The world needs more one-on-one interaction among people of diverse origins with a greater emphasis on art, culture and education. Our differences are what we have in common. We can work to create an open and continuous plane where all types of people can exchange ideas, resources, thoughtfulness and kindness. We need to be connecting with one another, learning about one another, and experiencing life with one another. We can never have peace if we cannot understand the pain in each other’s hearts. The more we interact, the more we will come to realize that our humanity transcends all differences. […]


Arrogance can develop within artists, either from artists who believe that their status makes them more important, or those whose association with a creative field entitles them to some sort of superiority. Beware of ego; creativity cannot flow when only the ego is served.


The medical field has an organization called Doctors Without Borders. This lofty effort can serve as a model for transcending the limitations and strategies of old business formulas which are designed to perpetuate old systems in the guise of new ones. We’re speaking directly to a system that’s in place, a system that conditions consumers to purchase only the products that are dictated to be deemed marketable, a system where money is only the means to an end. The music business is a fraction of the business of life. Living with creative integrity can bring forth benefits never imagined. […]


As we accumulate years, parts of our imagination tend to dull. Whether from sadness, prolonged struggle, or social conditioning, somewhere along the way people forget how to tap into the inherent magic that exists within our minds. Don’t let that part of your imagination fade away. Look up at the stars and imagine what it would be like to be an astronaut or a pilot. Imagine exploring the pyramids or Machu Picchu. Imagine flying like a bird or crashing through a wall like Superman. Imagine running with dinosaurs or swimming like mer-creatures. All that exists is a product of someone’s imagination; treasure and nurture yours and you’ll always find yourself on the precipice of discovery.

How does any of this lend to the creation of a peaceful society you ask?
It begins with a cause. Your causes create the effects that shape your future and the future of all those around you.
Be the leaders in the movie of your life.
You are the director, producer, and actor.
Be bold and tirelessly compassionate
as you dance through the voyage that is this lifetime.

The above excerpts are taken from Wayne Shorter and Herbie Hancock’s  letter
which appears in its entirety on NestHQ.
~~~~~~~ End of Post~~~~~~~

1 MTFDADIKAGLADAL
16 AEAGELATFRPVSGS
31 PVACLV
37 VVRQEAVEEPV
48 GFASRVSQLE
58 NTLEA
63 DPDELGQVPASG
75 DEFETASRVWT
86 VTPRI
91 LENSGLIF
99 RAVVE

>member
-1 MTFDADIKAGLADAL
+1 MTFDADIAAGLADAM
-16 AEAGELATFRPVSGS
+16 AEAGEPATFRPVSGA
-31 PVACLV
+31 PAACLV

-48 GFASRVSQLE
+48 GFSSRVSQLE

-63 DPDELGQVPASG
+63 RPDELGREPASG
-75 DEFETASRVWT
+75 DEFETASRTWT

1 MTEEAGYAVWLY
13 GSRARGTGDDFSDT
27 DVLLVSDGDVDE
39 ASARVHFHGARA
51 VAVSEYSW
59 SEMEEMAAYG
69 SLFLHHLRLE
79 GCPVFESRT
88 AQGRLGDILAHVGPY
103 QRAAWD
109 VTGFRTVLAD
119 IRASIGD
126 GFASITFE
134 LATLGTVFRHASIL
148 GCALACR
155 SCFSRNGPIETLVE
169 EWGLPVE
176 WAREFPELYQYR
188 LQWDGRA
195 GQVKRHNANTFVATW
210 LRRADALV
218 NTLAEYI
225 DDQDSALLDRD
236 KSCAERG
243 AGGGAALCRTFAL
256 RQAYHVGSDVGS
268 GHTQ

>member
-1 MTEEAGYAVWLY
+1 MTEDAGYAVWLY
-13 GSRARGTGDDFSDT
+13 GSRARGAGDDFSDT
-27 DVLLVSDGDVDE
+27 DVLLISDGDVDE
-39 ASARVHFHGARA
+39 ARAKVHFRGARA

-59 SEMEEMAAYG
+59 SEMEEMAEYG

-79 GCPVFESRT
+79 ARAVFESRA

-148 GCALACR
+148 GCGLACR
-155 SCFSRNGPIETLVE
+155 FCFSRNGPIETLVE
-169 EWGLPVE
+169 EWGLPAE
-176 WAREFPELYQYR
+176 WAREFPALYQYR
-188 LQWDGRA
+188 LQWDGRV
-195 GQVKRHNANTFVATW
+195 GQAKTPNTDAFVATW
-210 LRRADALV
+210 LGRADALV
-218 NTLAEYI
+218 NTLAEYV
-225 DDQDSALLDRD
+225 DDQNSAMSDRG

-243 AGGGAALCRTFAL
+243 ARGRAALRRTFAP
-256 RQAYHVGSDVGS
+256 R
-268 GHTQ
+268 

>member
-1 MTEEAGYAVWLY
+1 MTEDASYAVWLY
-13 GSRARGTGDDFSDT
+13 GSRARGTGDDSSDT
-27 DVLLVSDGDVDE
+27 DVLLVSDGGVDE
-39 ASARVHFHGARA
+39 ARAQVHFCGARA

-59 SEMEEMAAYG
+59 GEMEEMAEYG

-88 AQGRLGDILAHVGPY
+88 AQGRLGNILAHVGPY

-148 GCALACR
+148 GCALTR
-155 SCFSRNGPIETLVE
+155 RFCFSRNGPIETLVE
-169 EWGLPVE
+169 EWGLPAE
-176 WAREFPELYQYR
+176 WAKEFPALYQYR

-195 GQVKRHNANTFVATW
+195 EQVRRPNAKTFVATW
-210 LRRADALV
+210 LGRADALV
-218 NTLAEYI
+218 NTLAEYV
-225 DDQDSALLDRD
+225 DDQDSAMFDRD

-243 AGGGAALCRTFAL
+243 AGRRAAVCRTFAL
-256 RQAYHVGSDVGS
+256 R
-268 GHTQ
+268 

August 31, 2015

Can you teach people to have empathy?

Roman Krznaric is the author of Empathy: Why It Matters, and How to Get It – on which this article is based – and is founder of the Empathy Museum and Empathy Library.

Original article from BBC News Magazine email newslatter.

Empathy is a quality that is integral to most people’s lives – and yet the modern world makes it easy to lose sight of the feelings of others. But almost everyone can learn to develop this crucial personality trait, says Roman Krznaric.

Open Harper Lee’s classic novel To Kill A Mockingbird and one line will jump out at you:

“You never really understand another person until you consider things from his point of view – until you climb inside of his skin and walk around in it.”

Human beings are naturally primed to embrace this message. According to the latest neuroscience research, 98% of people (the exceptions include those with psychopathic tendencies) have the ability to empathise wired into their brains – an in-built capacity for stepping into the shoes of others and understanding their feelings and perspectives.

The problem is that most don’t tap into their full empathic potential in everyday life.

You can easily find yourself passing by a mother struggling with a pram on some steps as you rush to a work meeting, or read about a tragic earthquake in a distant country then let it slip your mind as you click a link to check the latest football results.

Can you read someone’s mind through their eyes?

The empathy gap can appear in personal relationships too – like when I find myself shouting in frustration at my six-year-old twins, or fail to realise that my partner is doing more than her fair share of the housework.

So is there anything you can do to boost your empathy levels? The good news is that almost everyone can learn to be more empathic, just like we can learn to ride a bike or drive a car.

A good warm up is to do a quick assessment of your empathic abilities. Neuropsychologist Simon Baron-Cohen has devised a test called Reading the Mind in the Eyes in which you are shown 36 pairs of eyes and have to choose one of four words that best describes what each person is feeling or thinking – for instance, jealous, arrogant, panicked or hateful.

The average score of around 26 suggests that the majority of people are surprisingly good – though far from perfect – at visually reading others’ emotions.

Going a step further, there are three simple but powerful strategies for unleashing the empathic potential that is latent in our neural circuitry.